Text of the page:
Eastern Shore Flounder

By Capt. Pete Wallace


   Flounder continue to be the fish of choice for eastern shores

coastal anglers in the region. There are many reasons for their popularity.

   They are one of the first fish to arrive in the in the spring, they remain all summer and are one of the last fish to migrate in the fall.

    They are one of the best tasting fish that swims, I have never met anyone that doesn't like flounder. They have more meat for their size than most other fish, an experienced

fish cleaner can get 55% meat from a flounder.

    They are fun to catch and can be taken by many means, including drifting, trolling, fly fishing, casting artificials, surf fishing, spearfishing, gigging and pier fishing.

   Flounder can grow to over 20 pounds.

   So what's not to like about a flounder?

   Flounder are much more of a “game fish” than many people realize. Some think because they lay on the bottom, that they are bottom feeders.

   I have seen flounder break the surface many times, chasing bait in water as deep as four feet. They seldom take dead bait,

unless it's moving. They conceal themselves on the bottom by laying flat and adjusting their color to match the color of the bottom. They lay in wait near drop offs and rips to ambush smaller fish, crabs and shrimp. They often prefer shallow water, because it lessens the distance between them and their prey.     

These shallow waters are a great place to fly fish.

   Flounder will also use structure to their advantage. Inshore they can often be found near bridges, pilings, rocks and oyster beds. In the ocean, the wrecks and artificial reefs produce some of the largest flounder.

   If fishing the wrecks or reefs, take plenty of extra tackle because you are going to loose a bunch. The flounder are not normally in the wreck, but next to it.

   The most effective way to fish the structure for Flounder is to drift near the it, so you are going to get hung up. If you tie your weight on with light line (2 lb test) you can often break the light line and save you rig and fish. Circle hooks are

less likely to get snagged than J hooks. Live minnows work best when fishing the ocean.

    Another method for fishing ocean structure is by using a wreck anchor. These anchors are designed to catch on the structure and be pulled off by use of a trip line, or by using

the boat to bend re-bar and pull the anchor out. You will need a piece of pipe to re-bend the anchor, if you use the boat to pull it off.

    If anchored to the structure you should flip your baits off to the side of what ever you are anchored to. You can get the GPS numbers to the artificial reefs on line or at the local tackle shops.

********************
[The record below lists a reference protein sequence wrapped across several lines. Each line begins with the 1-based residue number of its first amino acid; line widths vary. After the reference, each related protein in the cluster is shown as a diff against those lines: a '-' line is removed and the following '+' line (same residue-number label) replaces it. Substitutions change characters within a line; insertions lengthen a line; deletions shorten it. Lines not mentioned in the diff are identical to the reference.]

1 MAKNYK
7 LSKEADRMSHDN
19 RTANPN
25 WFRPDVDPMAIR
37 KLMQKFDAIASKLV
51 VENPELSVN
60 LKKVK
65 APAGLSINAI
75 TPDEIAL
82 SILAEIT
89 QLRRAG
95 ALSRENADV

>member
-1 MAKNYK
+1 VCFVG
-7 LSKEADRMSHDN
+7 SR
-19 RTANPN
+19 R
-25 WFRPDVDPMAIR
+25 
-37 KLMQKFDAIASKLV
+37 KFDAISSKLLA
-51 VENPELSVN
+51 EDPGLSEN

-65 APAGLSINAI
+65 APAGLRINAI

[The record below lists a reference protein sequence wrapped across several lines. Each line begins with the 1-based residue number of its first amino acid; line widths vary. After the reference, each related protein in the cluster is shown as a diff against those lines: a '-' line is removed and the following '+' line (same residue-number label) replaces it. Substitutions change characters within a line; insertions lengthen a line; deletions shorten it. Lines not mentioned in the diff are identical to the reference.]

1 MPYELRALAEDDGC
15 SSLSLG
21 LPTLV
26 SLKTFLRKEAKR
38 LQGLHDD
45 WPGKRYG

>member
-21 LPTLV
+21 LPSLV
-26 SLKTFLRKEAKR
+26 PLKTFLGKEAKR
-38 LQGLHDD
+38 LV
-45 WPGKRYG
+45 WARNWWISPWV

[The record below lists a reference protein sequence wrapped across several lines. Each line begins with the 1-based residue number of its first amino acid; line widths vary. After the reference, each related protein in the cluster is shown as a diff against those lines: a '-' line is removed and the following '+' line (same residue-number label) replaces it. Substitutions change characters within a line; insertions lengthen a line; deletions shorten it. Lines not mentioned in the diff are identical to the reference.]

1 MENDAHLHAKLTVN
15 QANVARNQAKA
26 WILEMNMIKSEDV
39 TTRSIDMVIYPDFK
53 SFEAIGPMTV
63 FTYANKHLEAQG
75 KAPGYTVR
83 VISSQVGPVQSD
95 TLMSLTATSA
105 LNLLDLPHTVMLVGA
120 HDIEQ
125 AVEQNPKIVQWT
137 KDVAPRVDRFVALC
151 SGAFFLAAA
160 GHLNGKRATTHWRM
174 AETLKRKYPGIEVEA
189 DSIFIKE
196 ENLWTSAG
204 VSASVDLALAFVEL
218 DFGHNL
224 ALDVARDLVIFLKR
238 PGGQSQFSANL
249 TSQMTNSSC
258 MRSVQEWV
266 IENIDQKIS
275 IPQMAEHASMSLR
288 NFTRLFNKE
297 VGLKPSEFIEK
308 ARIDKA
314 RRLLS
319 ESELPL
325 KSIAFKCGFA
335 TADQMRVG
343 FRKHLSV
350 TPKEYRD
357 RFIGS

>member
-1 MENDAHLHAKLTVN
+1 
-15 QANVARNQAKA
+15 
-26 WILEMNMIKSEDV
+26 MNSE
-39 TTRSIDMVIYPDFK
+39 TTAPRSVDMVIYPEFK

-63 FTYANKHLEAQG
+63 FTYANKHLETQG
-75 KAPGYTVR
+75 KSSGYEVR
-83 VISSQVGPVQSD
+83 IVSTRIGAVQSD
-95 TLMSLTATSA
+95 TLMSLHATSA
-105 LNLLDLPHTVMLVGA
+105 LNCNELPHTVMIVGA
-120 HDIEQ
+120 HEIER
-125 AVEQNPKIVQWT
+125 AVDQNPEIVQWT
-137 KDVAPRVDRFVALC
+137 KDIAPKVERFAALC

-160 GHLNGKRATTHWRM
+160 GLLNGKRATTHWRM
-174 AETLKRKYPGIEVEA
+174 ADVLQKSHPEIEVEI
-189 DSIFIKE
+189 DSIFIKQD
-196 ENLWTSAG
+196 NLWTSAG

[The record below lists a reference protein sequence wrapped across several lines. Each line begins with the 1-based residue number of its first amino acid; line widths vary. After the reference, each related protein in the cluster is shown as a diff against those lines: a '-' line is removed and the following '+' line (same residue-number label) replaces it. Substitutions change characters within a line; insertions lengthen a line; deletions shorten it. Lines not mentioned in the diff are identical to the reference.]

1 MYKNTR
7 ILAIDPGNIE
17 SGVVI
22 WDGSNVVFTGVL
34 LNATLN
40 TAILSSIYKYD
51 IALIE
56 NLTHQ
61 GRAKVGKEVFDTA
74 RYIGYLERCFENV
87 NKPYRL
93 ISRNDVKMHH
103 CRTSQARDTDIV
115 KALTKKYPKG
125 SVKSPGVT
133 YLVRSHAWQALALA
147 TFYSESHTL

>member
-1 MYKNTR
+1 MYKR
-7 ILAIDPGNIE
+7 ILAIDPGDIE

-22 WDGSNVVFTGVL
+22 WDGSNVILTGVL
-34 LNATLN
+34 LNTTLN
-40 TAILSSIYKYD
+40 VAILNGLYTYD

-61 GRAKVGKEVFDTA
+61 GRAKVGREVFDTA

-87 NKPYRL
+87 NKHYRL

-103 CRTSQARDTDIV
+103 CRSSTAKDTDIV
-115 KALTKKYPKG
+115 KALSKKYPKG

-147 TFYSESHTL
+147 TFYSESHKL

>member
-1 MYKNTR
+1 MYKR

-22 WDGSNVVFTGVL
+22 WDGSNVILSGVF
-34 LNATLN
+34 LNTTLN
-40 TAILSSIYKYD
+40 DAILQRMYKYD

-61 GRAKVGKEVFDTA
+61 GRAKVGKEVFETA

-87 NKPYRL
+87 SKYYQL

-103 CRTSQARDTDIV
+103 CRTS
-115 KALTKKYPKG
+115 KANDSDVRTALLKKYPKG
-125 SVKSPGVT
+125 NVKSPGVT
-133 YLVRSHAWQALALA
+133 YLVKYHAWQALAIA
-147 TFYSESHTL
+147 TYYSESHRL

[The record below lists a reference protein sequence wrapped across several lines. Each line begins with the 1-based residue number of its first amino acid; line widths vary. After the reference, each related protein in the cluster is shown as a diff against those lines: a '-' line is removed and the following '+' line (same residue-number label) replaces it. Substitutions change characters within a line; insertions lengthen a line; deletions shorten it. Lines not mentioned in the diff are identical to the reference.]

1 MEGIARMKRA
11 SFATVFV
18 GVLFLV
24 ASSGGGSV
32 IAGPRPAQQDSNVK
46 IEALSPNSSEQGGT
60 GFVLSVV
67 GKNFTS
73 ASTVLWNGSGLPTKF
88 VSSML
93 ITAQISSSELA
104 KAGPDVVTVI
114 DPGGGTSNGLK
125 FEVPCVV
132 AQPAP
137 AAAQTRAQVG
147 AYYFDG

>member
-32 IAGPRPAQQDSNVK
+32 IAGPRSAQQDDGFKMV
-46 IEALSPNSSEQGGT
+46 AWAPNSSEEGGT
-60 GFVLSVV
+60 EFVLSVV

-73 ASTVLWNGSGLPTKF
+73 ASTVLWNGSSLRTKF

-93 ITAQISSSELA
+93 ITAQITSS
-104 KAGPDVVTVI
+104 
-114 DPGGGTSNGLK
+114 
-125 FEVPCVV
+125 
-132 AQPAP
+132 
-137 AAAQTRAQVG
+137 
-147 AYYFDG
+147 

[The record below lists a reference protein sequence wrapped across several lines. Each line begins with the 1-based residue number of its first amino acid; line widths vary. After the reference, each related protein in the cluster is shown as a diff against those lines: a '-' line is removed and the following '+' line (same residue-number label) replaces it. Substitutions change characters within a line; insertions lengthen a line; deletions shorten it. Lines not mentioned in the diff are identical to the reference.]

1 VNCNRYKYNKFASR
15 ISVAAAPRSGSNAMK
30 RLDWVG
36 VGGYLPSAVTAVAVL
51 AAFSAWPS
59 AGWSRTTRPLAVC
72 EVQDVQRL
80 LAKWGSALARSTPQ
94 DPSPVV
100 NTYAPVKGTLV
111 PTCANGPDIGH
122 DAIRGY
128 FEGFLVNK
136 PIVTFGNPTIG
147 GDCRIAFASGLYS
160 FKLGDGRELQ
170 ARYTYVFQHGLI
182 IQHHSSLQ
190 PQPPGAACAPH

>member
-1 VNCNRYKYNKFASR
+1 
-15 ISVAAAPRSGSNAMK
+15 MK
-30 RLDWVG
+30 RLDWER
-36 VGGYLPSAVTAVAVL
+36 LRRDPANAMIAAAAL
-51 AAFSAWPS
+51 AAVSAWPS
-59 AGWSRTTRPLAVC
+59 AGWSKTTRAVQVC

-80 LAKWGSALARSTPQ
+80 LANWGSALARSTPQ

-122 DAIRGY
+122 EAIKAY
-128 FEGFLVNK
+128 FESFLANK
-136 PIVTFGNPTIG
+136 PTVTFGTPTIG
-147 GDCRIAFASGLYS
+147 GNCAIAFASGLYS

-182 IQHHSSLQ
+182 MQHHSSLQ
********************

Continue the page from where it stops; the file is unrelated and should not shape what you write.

Back in the bays you will have other issues to deal with. Tide, water clarity, wind speed and direction are all very important when deciding where, when and what to use.

     Unlike most other fish, when flounder are feeding, they are not moving. That means that you are going to have to get the bait to them. Drifting by boat is by far the most popular method of flounder fishing.

   If you are fishing a drop off, you are going to need

the right tide and wind to keep your boat on it. You can often maintain the right drift by bumping your boat in and out of gear, if not you are going to have to change locations.

   If you are fishing in dirty water, some type attractant is often helpful. Spinners, skirts, beads or a combination of all of them can often get a flounder’s attention when water clarity is poor.

   A popular set up is a top and bottom rig, with light wire circle hooks. Bait the top hook with a live minnow, hooked through the lips. Bait the bottom hook with Berkley “GULP”, the four-inch white shrimp seems to work well.

   More flounder are caught by leaving the rod in the rod holder than by holding it. When the flounder strikes, it's best to wait a few seconds before setting the hook.

    After you have finally got the right drift, have found what color skirt is working best, have all your spinners spinning and managed to keep the crabs off your bait long enough to hook your Flounder, you have to land it.

   Never, never lift the flounder’s head out of the water. Flounder must be netted. Before you can see the flounder it's best to have the net in the water. The angler needs to gently direct the flounder, head first to the net, without lifting it's head out of the water. Never try to net any fish from behind.

   The minimum size for flounder in Virginia is 17 inches. Each angler is allowed four flounder. Virginia gives anglers a citation for flounder six pounds and over, they also give citations for flounder released over 26 inches. The state record is 17 lbs. 8 oz. caught in 1971. The IGFA world record summer flounder was caught September 15th, 1975 off Montauk, New York and weighed 22 pounds 7 ounces. Consider this when you are

deciding which size net to buy.

Editor’s Note: To book a trip with the author contact him at pete@duckguide.com